Just a short time ago, the music industry debuted its latest prestigious award, and while that may at times seem like the last thing that's necessary for an already self-congratulatory business, this one has a noble purpose, and it has the potential to become something really special.
The Anchor Award was born out of the Reeperbahn Festival, a blended conference and new music discovery event hosted in Hamburg, Germany. Reeperbahn, which is named for the area of town where the majority of the festivities take place, is one of the best festivals in Europe for uncovering great new talent before the rest of the world catches on, and now with the Anchor Award, there's a way to further those artists that seem ready to rise to the next level.
The Anchor Award highlighted just eight unique, talented, stand-out names from the dozens of bands that played in Hamburg over the past few days, and from that small pool, one act was declared the winner. A jury of six music industry bigwigs including legendary David Bowie producer Tony Visconti, former MTV personality Ray Cokes, SXSW Festival Manager James Minor, as well as musicians Y'akoto, Anna Ternheim, and Emiliana Torrini were tasked with picking just one winner, and while that doesn't sound like an easy job, they explained that when it came down to it, they were almost unanimous in their decision. The six acting jury members had to trek across Hamburg throughout the weekend to see all eight of the nominees in their natural setting: playing live. Because the Anchor Award is part of Reeperbahn, part of the criteria used to select a champion was not just the music they market as a finished product, but their live show as well, which is where some musicians either thrive or begin to blend in.
For the first-ever Anchor Awards, Swedish musician Albin Lee Meldau came away the winner, and while his acceptance was certainly exciting, his win wasn't entirely unexpected. Of the eight chosen musicians, Meldau was clearly a frontrunner from the beginning, as his brand of brooding, melancholic pop, which is emphasized by his deep, soulful vocals, is impossible to ignore.
Albin Lee Meldau might have come out on top, but all of the other seven nominees were certainly worthy of being nominated, and there was plenty of chatter amongst attendees that made it seem as though any one of the musicians up for the prize could have walked away with the simple and tastefully-designed trophy. To claim the title of the first-ever musician to be named an Anchor Award winner, Meldau had to best the likes of Conner Youngblood, Olivia Sebastianelli, Konni Kass, Woman, Parcels, Holly Macve, Shame, who all hail from various parts fo the world and who have their own distinct styles and approaches to honest, thought-provoking music. If you don't already know any of these names, give them a try--you won't regret a single second of their tunes.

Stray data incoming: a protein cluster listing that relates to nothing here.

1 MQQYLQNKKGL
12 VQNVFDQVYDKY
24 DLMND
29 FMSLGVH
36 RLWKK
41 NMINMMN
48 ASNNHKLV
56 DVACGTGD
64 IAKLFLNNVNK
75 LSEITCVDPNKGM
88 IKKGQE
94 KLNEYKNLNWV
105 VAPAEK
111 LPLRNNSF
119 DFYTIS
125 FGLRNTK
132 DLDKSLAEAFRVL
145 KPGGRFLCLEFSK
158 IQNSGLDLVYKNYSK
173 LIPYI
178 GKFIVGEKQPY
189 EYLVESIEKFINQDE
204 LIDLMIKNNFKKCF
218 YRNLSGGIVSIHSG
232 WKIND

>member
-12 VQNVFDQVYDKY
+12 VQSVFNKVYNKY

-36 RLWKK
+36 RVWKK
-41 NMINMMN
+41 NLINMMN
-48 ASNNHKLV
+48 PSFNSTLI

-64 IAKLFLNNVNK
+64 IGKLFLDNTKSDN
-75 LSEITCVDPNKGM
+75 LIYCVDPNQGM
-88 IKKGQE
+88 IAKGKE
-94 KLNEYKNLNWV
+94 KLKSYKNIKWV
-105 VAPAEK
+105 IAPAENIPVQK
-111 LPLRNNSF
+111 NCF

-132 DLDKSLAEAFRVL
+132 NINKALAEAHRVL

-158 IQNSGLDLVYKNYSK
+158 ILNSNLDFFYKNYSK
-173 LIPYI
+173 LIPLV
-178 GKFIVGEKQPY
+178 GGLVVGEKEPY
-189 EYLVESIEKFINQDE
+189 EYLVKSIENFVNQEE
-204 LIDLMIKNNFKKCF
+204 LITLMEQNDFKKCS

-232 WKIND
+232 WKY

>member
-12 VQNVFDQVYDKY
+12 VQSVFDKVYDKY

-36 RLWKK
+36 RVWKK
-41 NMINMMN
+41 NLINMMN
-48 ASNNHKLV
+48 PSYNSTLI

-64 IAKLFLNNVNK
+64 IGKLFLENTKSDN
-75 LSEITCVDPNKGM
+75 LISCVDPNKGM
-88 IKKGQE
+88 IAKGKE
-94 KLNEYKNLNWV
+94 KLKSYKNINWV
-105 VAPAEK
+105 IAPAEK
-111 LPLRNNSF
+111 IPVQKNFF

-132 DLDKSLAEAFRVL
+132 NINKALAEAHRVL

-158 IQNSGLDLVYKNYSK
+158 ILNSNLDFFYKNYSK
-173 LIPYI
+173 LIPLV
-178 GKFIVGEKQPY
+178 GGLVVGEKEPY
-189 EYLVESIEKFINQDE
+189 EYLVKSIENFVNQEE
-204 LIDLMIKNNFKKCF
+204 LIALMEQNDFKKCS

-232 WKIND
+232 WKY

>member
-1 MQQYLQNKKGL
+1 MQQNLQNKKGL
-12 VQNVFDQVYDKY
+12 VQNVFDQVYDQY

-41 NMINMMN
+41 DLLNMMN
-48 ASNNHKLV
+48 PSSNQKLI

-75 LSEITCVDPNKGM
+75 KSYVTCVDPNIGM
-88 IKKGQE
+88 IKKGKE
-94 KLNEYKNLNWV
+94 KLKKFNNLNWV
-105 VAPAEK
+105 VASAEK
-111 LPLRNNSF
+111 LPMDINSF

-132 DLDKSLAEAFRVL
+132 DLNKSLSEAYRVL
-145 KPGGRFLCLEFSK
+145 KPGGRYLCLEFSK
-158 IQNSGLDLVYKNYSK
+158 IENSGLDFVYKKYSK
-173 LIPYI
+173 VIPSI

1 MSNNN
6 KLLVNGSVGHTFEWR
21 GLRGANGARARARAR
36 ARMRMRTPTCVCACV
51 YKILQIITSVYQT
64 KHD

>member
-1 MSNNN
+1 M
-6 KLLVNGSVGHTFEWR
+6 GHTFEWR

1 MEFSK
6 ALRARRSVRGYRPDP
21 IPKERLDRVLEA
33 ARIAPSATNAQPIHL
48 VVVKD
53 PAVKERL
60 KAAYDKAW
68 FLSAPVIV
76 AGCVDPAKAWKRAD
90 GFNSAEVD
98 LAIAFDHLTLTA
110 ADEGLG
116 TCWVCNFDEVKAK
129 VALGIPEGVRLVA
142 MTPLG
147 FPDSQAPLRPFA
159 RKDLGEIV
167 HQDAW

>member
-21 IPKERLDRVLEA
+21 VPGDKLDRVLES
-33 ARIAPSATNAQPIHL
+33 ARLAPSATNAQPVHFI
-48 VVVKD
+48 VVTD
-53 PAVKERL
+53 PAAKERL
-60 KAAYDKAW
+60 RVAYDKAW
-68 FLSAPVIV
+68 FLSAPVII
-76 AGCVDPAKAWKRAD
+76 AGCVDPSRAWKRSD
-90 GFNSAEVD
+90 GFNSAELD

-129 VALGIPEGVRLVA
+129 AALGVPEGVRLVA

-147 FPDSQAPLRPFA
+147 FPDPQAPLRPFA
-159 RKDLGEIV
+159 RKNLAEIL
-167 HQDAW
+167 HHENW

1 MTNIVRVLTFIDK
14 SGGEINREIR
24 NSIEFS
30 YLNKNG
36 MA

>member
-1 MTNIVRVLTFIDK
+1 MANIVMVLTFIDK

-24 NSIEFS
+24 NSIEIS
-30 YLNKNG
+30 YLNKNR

While it's certainly fun to follow intensely-branded festivals like the Grammys, they aren't always the best when it comes to honoring what was really the best in music in the past year, and they really aren't meant to reward those making waves and phenomenal art that hasn't hit the mainstream just yet. The Anchor Award (it's singular, by the way) is looking to be Germany's answer to the Mercury or Polaris Prize, which is some truly excellent company to attempt to be in.
With the 2016 Anchor Award over and done with, the organization is already looking ahead to 2017, which promises to be a big year for both the ceremony and the Reeperbahn Festival. The Award will come become much more than just a ceremony, with anything from mentoring to sessions becoming a part of the brand, according to one person that was involved in the creation of the award. Summer 2017 will see Reeperbahn come to New York City in a very big way, bringing plenty of European talent along with it.